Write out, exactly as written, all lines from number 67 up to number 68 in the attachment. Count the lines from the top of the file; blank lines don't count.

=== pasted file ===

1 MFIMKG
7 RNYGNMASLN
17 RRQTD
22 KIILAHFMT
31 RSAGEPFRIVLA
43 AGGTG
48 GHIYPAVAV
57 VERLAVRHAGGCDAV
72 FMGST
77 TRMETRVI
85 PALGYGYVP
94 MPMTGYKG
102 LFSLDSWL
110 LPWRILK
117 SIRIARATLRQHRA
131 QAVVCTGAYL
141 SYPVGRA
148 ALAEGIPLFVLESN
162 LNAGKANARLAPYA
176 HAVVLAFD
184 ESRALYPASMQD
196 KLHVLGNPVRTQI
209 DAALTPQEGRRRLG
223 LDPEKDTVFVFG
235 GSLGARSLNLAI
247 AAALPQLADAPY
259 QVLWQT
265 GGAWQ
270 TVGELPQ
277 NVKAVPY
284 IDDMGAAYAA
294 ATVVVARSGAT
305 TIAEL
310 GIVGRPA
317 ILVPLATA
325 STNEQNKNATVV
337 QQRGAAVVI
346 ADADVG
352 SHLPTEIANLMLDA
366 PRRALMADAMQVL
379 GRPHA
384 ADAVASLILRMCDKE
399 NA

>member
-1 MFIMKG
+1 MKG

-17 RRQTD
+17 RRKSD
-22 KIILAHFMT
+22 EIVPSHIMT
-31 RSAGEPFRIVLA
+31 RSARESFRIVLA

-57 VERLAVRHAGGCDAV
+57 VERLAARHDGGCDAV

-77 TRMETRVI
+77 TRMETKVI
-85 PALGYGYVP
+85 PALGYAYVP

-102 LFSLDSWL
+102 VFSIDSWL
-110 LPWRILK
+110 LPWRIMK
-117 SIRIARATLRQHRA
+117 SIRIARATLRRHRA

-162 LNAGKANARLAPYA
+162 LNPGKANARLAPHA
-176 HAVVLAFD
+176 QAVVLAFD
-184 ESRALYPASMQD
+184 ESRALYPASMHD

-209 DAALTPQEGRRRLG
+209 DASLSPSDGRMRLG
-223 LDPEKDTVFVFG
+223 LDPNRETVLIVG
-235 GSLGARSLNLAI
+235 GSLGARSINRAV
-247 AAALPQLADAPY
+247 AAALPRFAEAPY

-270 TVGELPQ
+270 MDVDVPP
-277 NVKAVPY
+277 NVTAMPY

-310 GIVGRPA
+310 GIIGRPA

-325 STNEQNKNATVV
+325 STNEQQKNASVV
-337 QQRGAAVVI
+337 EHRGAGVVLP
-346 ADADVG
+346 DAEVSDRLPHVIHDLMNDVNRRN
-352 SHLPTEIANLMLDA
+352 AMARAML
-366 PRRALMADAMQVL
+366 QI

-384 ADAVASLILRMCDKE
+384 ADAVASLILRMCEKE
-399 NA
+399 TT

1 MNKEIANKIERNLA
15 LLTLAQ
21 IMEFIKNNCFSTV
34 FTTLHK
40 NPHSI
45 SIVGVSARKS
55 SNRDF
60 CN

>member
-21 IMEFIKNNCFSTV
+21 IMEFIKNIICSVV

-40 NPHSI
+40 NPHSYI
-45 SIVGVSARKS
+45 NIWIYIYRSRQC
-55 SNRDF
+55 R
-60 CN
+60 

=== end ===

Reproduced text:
-176 HAVVLAFD
+176 QAVVLAFD